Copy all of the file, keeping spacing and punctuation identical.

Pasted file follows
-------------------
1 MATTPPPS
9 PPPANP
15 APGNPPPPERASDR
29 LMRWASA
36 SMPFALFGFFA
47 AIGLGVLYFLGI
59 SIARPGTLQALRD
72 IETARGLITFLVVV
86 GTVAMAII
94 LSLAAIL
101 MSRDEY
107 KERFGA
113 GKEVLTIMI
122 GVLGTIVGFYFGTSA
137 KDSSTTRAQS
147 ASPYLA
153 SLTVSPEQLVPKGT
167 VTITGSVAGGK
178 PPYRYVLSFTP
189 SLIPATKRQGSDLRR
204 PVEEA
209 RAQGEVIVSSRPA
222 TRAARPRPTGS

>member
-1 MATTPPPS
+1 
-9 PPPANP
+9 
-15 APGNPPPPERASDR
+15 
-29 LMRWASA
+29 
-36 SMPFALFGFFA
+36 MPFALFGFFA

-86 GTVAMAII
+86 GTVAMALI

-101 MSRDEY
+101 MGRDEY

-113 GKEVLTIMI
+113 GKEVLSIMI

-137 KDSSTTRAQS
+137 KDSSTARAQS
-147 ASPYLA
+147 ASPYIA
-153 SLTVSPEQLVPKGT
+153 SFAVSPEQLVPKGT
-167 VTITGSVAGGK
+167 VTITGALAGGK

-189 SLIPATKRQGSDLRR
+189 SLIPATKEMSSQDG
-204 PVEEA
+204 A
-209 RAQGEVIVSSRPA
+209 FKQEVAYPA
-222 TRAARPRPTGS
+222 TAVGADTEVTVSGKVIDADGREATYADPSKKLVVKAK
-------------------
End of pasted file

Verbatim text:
1 MATTPPPS
9 PPPANP
15 APGNPPPPERASDR
29 LMRWASA
36 SMPFALFGFFA
47 AIGLGVLYFLGI
59 SIARPGTLQALRD
72 IETARGLITFLVVV
86 GTVAMAII
94 LSLAAIL
101 MSRDEY
107 KERFGA
113 GKEVLTIMI
122 GVLGTIVGFYFGTSA
137 KDSSTTRAQS
147 ASPYLA
153 SLTVSPEQLVPKGT
167 VTITGSVAGGK
178 PPYRYVLSFTP
189 SLIPATKRQGSDLRR
204 PVEEA
209 RAQGEVIVSSRPA
222 TRAARPRPTGS

>member
-1 MATTPPPS
+1 
-9 PPPANP
+9 
-15 APGNPPPPERASDR
+15 
-29 LMRWASA
+29 
-36 SMPFALFGFFA
+36 MPFALFGFFA

-86 GTVAMAII
+86 GTVAMALI

-101 MSRDEY
+101 MGRDEY

-113 GKEVLTIMI
+113 GKEVLSIMI

-137 KDSSTTRAQS
+137 KDSSTARAQS
-147 ASPYLA
+147 ASPYIA
-153 SLTVSPEQLVPKGT
+153 SFAVSPEQLVPKGT
-167 VTITGSVAGGK
+167 VTITGALAGGK

-189 SLIPATKRQGSDLRR
+189 SLIPATKEMSSQDG
-204 PVEEA
+204 A
-209 RAQGEVIVSSRPA
+209 FKQEVAYPA
-222 TRAARPRPTGS
+222 TAVGADTEVTVSGKVIDADGREATYADPSKKLVVKAK